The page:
A “Second City” Second Chance: Returning, Not Recidivating

by Stephanie Zerweck

Lougwin Spann entered HBI’s program at Sheridan Correctional Center, in Sheridan, Ill., in 2014, during a three-year prison term. The Chicago native returned to the facility on September 12, 2019—this time to speak before a congregation of government, church and business leaders, and later in the day, current program participants themselves, about his successful completion of the center’s drug rehabilitation and HBI residential construction trades programs and current employment as a roofer. Having exchanged the title of “inmate” for that of “guest” as part of the facility’s open house, Spann acknowledged the visibility on the road to this change didn’t begin so clearly.

Photo by Joe Hoffman, Hoffman Media Inc.

Finding Shelter at HBI

Spann said, at HBI, he found an environment in which he could thrive.

“Everything that helped me get to where I had to go, I did it,” said Spann. “HBI, Mr. Ricky, Ms. Bonnie, Mr. Eike, they were there. Chief Robinson was there for me, you know, this whole institution gave me an opportunity- Well, it gave me- It gave me a kick-start.”

At the HBI program, Spann said, he was offered continuity in that he had everything to work with, the same as he would be working with out in the world. The program also uniquely encouraged the growth of his confidence through in his performance and ability to help other students.

”You’re working with saws, you’re working with tape measures–you’re working with all different types of tools,” said Spann. “That’s pretty much all I’ve did all my life is work with my hands, and they gave me an opportunity to come inside and do that.”

However, Spann stressed that just because HBI offered a supportive environment, it wasn’t easy.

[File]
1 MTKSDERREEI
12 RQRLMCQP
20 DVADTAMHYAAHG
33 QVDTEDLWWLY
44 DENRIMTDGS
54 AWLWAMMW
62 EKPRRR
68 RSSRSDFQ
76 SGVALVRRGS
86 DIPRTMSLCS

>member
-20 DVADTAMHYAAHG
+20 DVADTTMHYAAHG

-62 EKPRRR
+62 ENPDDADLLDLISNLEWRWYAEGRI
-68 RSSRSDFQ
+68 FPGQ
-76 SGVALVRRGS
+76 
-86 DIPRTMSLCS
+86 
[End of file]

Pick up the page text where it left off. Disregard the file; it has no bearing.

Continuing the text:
“Don’t think that you’re going to run out and kick-it with your guys, ‘cuz you’re at HBI,” said Spann. “No, no, no, no, no, they didn’t play that. You either want it or you can move on.”

Spann looks forward to others replicating his success.

“It could help a lot of guys who want it, said Spann. “[.…] You come in here, you see all the staff members and whatnot trying to help you. It could help them, besides just being locked away all day. It’d be a chance to get out and learn something. Cutting wood—some guys may enjoy cutting wood now. So, now, they’re going to go home and take their HBI certificate and OSHA that Mr. Eike and Ms. Bonnie wrote up for them and [a potential employer might say] ‘oh, you been gone a little while, but you been doing something, huh? And Give him a shot.”

According to HBI President and CEO Ed Brady, the industry has 350,000 vacancies to be able to do just that.

Sheathing Before Shingling

Now a union roofer for Knickerbockers, the second largest roofing company in the State of Illinois, Spann was quick to respond, “the pay,” when asked about his favorite thing about his current job. According to him, the key difference between his final incarceration and times previous was the intentionality of his steps and mindset, formed by his desire to succeed.

“I was received with open arms, because the guy that left wasn’t the guy that came back. My behavior in the past on the roofing was a “ground zero.” My behavior today on my job is way up and plus, because I have some positive thinking. I think positive about my job, I treasure my job.”

Not even his first post-Sheridan position, before working for Knickerbocker, Spann was employed at General Motors in 2015 as a forklift operator—a multi-feat of employment not typically easy for those identified as having a criminal record.

“I had the opportunity in 2004, I just didn’t apply the right principles to keep going,” said Spann of the training he received. “But, when I got here to Sheridan in 2012, I was burnt up, I was done. I needed help. I found help being here for three years and I took it. And now, not being [at Sheridan], I use it every day.”

With a passion to save lives, once he’s done with roofing, Spann wants to help counsel Sheridan residents, like those in HBI’s residential construction trades program, as a Certified Alcohol and Drug Abuse Counselor (CADAC).

“Who can talk about recovery more than me? I’ve been there, I done it. But, when you come in a program where you can get help and you try it on, and you want it–you’ve got to want it from your gut—and you want it, it’ll pan out just fine, yes it will.”

Spann emphasized that he’s not alone at his current height of successful thinking or career placement.

“There’s a lot of guys out there doing well,” said Spann. “It just so happened that I was one of them who stayed in contact with Sheridan. A lot of guys go out and just say, ‘forget it, I’m doing good.’ That’s cool too, on their level. But, on my level, I stayed in contact with the HBI people. They helped me out. Some students who go out and don’t do what they’re supposed to do, but the ones who come in here, such as myself, there are more of us out there.”